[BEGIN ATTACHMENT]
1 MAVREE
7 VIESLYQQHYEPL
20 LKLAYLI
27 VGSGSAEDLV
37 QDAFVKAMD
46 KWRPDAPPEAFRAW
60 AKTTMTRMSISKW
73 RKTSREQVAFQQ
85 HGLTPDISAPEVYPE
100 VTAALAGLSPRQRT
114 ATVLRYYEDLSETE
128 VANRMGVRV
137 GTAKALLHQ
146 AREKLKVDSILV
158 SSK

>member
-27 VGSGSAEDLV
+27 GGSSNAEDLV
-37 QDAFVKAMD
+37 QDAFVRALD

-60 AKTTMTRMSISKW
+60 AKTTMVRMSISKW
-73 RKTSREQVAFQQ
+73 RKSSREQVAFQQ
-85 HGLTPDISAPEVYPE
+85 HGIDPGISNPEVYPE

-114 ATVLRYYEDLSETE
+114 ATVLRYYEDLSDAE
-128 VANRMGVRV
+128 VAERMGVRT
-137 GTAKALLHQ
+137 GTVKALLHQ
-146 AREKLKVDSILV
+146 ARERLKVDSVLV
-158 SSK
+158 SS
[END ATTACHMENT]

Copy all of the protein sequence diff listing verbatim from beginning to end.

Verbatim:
1 MAVREE
7 VIESLYQQHYEPL
20 LKLAYLI
27 VGSGSAEDLV
37 QDAFVKAMD
46 KWRPDAPPEAFRAW
60 AKTTMTRMSISKW
73 RKTSREQVAFQQ
85 HGLTPDISAPEVYPE
100 VTAALAGLSPRQRT
114 ATVLRYYEDLSETE
128 VANRMGVRV
137 GTAKALLHQ
146 AREKLKVDSILV
158 SSK

>member
-27 VGSGSAEDLV
+27 GGSSNAEDLV
-37 QDAFVKAMD
+37 QDAFVRALD

-60 AKTTMTRMSISKW
+60 AKTTMVRMSISKW
-73 RKTSREQVAFQQ
+73 RKSSREQVAFQQ
-85 HGLTPDISAPEVYPE
+85 HGIDPGISNPEVYPE

-114 ATVLRYYEDLSETE
+114 ATVLRYYEDLSDAE
-128 VANRMGVRV
+128 VAERMGVRT
-137 GTAKALLHQ
+137 GTVKALLHQ
-146 AREKLKVDSILV
+146 ARERLKVDSVLV
-158 SSK
+158 SS